Blair Follows the 'Rules'

Portrait of the Careerist as a Young Man

The news is that Blair "gets it." Completely. Thus, a few hours after the town hall meeting at which Times execs were razzed by employees, Blair wrote a friendly e-mail to his former colleagues. He was around, and things weren't so bad, after all. In fact, Blair would soon be telling the Observer, "It's got to be better. It's going to work out for me."

Scheduling interviews. Being optimistic. There was only one thing left to do: make a confession, any confession. "It doesn't matter whether you do so in public or in private," Lapham writes, "as long as you remember to limit the admission to a general tendency—drunkenness, dishonesty, self-loathing, homophobia—and avoid mentioning particular incidents, specific names, exact dates." As for blame, "Assign it to acronyms, random accident, historical forces, or people too weak to do you any harm. Don't mention the names of specific individuals."

In Blair's book, as it has been advertised so far, he will cop to one thing, substance abuse. It seems he will forgo any analysis of how the Times allowed his lies to get into print, and instead show the institution through the prism of race. Instead of offering sharp insights on Raines, who Blair sees as a "good man, well-intentioned," he will ream out the "hundreds of white junior managers" at the Times and deliver "anecdotes upon anecdotes" about racism. (That's good, in Lapham's judgment, because opinions "must be welcome and safe.") And one more thing: Blair will reach out to other "young, ambitious, well-educated and accomplished African Americans and other 'minorities,' " in an attempt to "help others to heal."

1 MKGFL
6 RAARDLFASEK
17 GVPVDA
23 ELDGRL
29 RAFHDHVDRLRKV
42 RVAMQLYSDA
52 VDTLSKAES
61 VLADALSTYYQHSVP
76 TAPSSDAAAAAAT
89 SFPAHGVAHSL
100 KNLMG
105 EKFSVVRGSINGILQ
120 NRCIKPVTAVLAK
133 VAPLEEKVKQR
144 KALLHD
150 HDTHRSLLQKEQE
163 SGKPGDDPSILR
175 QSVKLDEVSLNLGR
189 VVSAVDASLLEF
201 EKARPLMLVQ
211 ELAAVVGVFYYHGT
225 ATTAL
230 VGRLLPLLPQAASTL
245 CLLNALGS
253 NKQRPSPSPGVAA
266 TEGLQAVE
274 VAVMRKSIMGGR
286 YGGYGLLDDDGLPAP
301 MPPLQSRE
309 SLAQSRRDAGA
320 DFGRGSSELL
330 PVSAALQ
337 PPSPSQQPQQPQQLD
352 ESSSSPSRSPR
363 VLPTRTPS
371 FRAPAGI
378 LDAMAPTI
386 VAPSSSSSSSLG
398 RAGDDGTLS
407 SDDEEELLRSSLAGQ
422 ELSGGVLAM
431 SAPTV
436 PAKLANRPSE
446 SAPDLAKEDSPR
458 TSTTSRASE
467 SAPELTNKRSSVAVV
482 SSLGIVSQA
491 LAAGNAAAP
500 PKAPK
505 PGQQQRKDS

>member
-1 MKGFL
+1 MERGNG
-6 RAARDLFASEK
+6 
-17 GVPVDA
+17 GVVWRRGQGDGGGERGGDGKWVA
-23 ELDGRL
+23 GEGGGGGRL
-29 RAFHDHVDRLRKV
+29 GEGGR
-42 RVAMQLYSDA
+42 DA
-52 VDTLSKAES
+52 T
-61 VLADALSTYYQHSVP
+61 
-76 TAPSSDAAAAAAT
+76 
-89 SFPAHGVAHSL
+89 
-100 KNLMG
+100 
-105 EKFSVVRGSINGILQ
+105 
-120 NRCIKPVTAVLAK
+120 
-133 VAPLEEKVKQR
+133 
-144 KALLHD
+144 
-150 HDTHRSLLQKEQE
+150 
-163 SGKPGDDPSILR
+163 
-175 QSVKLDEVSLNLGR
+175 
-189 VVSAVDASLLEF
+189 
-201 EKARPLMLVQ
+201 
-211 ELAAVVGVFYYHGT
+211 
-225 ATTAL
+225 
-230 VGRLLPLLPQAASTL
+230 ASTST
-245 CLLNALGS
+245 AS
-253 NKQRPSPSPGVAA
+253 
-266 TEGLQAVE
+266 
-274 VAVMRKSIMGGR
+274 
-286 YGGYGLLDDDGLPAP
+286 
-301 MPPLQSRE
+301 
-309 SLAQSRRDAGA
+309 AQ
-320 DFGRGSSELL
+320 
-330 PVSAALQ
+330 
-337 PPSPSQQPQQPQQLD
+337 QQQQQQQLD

A final word from Lapham: The limelight is "not a safe place. Approach it slowly over a long and gradual curve of time. Too steep an ascent into the atmosphere of fame invites a correspondingly steep descent to the base camp of anonymity." Jayson, take heed.

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